An Open Letter To The ‘Nationalists’ Protesting The J&K Interlocutors Report

Posted on July 20, 2012 in Politics at Play

By Swathi Anantha:

Dear Neglectful Nationalist

You blame America for trying to be the big brother for the rest of the world and here you are trying to play big brother to J&K. Who are you or the Pakistanis to be playing tug of war with the fate of these citizens? You are interfering with their identity, culture, and psychological place in this world. Every individual feels a sense of belonging to the ground they were born onto and the home they live in. Their citizenship, their rights, and their government are being used as political tools and their lives are the casualty.  If there is instability in the region due to terrorist groups (just as the Maoists are present in specific states) you must make tactical decisions and introduce sustainable solutions. If you consider the police force and people of J&K as Indians then treat them that way. Don’t give them fish but teach them how to fish.

Photos of protest against J & K interlocutor report at Kanakapura District.

Due to the current political situation, there is a need for the presence of the Indian army in the most at risk regions but at the same time we should train the local defense/citizens on how to maintain order in their regions and set the foundations for stability. The Indian army can not be the big brother and make its presence an indefinite ordeal. As the people of the region are empowered and trust the Indian army there will naturally be a better understanding and progress, both economically and psychologically. No one likes being the pawn in someone else’s  game. Let’s think about this logically. Why would someone crave freedom and sovereignty unless they felt that injustices were being committed? No one wants to raise hell for the fun of it. The Kashmiris who have been a part of the independence movement feel that they are not being represented sufficiently in the administration of their own state. They feel as though they are minorities who constantly get defeated and silenced. Why is it a surprise that they only want to scream louder?! It is true that there are strong Pakistani and even extremist Islamic influences and brain washing in the more unstable regions but would one-sided aggressive tactics and discrimination solve this problem?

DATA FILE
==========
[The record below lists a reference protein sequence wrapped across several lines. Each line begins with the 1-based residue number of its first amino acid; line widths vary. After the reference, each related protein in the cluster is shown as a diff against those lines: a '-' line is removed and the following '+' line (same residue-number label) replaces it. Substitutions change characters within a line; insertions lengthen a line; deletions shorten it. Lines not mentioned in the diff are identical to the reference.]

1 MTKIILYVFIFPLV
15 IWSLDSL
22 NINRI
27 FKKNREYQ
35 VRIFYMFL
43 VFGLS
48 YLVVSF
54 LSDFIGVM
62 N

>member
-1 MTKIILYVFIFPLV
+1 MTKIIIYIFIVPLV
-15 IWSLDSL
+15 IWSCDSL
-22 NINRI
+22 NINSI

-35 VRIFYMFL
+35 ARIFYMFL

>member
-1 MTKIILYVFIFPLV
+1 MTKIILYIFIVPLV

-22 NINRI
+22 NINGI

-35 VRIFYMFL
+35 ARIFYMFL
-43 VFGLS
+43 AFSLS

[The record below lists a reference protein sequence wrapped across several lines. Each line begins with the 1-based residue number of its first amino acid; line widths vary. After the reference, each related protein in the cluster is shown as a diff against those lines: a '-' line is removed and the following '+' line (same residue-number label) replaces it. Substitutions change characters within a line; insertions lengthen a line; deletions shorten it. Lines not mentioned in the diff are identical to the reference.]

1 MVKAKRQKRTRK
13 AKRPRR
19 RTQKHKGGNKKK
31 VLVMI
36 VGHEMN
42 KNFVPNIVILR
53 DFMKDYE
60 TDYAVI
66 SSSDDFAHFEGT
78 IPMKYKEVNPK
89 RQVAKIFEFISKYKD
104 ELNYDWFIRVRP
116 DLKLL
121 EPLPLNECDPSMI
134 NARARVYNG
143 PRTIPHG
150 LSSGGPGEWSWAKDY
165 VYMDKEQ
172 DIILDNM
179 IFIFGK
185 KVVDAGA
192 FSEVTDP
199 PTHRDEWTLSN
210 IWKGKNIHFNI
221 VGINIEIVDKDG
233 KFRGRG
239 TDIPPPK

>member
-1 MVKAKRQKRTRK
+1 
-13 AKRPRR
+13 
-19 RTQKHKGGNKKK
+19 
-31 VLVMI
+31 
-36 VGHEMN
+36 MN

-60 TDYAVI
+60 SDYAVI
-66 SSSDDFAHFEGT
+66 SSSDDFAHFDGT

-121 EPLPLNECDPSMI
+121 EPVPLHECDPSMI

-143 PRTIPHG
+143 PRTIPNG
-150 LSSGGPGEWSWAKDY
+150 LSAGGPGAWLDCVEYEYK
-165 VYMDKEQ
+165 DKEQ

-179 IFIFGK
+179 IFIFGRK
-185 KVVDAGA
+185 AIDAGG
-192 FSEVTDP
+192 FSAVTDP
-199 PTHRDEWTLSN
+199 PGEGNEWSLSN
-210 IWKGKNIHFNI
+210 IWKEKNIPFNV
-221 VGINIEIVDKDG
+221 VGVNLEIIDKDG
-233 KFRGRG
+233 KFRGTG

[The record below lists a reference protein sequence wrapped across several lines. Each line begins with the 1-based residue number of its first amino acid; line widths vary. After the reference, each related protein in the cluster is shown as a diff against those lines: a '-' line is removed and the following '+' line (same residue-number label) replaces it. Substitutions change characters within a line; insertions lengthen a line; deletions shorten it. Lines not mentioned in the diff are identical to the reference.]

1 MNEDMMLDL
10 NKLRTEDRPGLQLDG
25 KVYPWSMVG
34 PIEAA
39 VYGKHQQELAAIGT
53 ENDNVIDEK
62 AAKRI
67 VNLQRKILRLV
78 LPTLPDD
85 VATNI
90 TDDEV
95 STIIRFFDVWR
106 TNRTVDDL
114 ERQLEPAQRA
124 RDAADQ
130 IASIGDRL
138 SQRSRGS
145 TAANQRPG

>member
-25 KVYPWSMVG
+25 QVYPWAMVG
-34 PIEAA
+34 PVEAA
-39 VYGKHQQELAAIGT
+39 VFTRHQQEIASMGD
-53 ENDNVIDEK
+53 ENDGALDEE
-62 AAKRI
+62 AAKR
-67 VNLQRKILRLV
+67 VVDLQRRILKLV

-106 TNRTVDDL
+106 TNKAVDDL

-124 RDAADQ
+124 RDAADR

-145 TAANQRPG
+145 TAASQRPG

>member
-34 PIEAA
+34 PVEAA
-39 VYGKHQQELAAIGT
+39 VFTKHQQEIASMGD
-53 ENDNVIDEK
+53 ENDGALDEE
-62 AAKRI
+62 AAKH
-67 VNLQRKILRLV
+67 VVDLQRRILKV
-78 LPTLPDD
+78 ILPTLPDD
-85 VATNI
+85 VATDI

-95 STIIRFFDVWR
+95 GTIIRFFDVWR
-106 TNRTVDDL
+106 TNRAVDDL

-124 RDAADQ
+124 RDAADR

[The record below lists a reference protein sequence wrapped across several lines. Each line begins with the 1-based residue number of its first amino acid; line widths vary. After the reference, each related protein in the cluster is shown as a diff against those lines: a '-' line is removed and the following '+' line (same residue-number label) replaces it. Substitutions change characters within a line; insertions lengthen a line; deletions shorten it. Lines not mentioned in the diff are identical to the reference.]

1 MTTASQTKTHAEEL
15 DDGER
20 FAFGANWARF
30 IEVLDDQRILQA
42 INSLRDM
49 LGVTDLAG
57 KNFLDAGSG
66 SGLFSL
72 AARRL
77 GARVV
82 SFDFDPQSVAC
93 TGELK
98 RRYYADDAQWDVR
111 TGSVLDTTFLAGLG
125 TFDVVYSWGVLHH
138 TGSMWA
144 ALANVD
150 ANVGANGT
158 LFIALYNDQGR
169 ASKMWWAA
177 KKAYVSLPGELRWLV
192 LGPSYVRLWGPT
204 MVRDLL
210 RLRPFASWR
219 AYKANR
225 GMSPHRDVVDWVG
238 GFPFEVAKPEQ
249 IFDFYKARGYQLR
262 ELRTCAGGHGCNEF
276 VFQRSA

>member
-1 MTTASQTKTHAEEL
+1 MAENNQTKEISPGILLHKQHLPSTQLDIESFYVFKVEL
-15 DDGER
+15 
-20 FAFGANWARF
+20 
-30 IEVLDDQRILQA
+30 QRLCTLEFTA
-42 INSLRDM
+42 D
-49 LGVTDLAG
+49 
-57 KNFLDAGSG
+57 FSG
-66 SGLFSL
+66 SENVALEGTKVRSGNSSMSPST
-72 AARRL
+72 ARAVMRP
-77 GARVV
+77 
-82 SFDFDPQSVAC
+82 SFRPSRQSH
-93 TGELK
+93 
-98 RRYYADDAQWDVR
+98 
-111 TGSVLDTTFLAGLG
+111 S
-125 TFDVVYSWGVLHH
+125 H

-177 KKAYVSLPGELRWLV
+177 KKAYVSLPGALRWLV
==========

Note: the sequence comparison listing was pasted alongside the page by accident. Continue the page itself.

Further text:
Human rights are highly debated in such situations and step one is to actually see everyone as a human being. What a concept?! In our own lives, when are we most susceptible, most vulnerable, most naive? It is when we are insecure, lack confidence, need something/someone to depend on or believe in, and also when we fear of what the future holds. Many of those who are a part of the independent movement may be ignorant or even fundamentalist but try listening to their needs (whether it means economic stability or a place to rightfully call home) and inform them of the situation. Actions speak louder than words. Show them that their lives are better off being a part of India through bringing peace and harmony to the region rather than bombs and more soldiers. Empower and improve rather than destroy and intimidate. I sincerely believe that J&K are a part of India and it would be more beneficial for them economically to be considered as such since they would otherwise be a landlocked country forced to chose between the unstable north or the irritated but rising democracy to the south, but that is not enough. The Kashmiris themselves need to feel that their rights are secured even under the central Indian government. They need agency, a voice, and most importantly the right information.

Something that we still have not accomplished within the mainland. Instead of protesting the interlocutors report and demanding ownership, rise to the occasion and understand the deeper and complex situation from all perspectives and act in a tactical manner. Build trust, build relations, and build a unified country.

Love.

A pacifistic patriot

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Karmanye Thadani

While this article could have gone a little deeper into the issue, I agree with the gist of what has been conveyed. Well done!

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